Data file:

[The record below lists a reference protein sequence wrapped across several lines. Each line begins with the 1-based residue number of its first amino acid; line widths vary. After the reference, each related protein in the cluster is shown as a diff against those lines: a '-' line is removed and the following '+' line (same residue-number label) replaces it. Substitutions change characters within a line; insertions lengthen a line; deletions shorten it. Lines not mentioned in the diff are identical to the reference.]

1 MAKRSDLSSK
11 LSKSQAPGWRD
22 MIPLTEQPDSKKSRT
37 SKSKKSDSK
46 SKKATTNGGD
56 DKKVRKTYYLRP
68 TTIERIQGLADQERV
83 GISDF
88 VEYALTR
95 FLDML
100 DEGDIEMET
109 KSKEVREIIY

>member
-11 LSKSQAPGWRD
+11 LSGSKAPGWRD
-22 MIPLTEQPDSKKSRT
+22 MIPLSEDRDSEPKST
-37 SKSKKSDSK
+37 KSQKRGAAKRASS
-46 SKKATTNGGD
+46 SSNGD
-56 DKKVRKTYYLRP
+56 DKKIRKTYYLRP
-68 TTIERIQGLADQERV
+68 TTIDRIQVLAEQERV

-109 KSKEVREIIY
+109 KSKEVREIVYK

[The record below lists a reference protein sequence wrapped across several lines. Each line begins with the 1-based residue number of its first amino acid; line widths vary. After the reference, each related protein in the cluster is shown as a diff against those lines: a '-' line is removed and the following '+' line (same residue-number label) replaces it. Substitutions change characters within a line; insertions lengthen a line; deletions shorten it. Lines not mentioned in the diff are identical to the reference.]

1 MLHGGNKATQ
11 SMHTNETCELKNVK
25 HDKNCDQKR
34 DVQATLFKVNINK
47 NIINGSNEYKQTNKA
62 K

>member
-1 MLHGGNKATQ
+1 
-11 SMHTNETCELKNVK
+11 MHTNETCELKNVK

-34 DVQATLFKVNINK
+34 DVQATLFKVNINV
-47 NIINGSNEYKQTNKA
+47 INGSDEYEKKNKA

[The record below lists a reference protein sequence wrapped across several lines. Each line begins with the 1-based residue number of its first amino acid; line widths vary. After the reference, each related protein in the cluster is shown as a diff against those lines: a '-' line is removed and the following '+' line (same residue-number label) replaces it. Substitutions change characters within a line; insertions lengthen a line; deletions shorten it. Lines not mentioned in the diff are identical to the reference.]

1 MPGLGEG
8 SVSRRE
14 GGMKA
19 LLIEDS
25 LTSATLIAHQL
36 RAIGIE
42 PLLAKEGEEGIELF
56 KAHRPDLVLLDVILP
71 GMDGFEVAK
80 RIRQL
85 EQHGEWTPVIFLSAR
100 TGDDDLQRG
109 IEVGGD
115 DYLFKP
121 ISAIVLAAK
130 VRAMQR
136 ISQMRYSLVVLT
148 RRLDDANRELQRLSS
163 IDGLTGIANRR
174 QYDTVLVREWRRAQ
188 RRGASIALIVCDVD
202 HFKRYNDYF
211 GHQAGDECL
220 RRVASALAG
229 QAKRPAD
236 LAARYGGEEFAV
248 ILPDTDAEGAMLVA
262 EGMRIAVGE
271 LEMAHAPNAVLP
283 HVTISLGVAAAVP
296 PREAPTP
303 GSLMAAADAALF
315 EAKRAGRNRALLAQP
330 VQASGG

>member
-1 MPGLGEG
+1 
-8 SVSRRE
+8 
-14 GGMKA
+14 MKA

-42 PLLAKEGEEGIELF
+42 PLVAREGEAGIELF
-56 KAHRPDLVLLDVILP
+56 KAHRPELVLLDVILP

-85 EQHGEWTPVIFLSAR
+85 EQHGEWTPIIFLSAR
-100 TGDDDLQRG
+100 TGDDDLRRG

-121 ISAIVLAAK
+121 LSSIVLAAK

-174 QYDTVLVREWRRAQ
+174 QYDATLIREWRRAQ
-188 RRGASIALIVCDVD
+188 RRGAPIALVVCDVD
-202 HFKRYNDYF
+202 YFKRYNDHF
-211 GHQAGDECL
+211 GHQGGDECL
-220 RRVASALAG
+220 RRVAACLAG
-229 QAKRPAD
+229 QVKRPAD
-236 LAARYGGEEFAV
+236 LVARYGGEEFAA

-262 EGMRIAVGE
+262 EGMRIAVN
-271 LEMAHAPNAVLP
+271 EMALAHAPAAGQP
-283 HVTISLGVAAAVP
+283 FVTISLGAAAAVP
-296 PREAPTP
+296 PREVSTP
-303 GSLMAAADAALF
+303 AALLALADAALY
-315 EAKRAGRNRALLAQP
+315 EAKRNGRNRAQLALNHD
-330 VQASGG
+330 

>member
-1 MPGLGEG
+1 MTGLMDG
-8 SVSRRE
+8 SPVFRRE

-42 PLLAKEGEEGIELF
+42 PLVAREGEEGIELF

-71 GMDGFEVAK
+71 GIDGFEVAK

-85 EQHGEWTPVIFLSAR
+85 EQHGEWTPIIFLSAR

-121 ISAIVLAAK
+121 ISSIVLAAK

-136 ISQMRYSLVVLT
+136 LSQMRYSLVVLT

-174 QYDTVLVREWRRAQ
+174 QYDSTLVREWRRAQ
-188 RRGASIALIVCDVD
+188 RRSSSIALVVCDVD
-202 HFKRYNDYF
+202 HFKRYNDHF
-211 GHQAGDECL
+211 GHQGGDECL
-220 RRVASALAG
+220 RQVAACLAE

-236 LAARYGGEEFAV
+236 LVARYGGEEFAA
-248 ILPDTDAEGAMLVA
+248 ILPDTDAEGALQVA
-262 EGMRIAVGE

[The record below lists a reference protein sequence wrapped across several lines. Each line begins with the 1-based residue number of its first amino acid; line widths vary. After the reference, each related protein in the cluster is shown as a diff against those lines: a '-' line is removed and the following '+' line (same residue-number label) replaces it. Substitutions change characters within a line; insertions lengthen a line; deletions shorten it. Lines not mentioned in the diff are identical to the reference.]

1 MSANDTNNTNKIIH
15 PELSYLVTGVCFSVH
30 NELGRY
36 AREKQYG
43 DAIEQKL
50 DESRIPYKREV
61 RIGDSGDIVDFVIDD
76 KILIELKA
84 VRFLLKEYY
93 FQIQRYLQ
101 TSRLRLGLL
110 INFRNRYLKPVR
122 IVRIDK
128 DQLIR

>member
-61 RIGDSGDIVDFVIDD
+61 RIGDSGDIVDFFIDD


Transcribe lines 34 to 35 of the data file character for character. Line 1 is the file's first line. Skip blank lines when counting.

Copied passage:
47 NIINGSNEYKQTNKA
62 K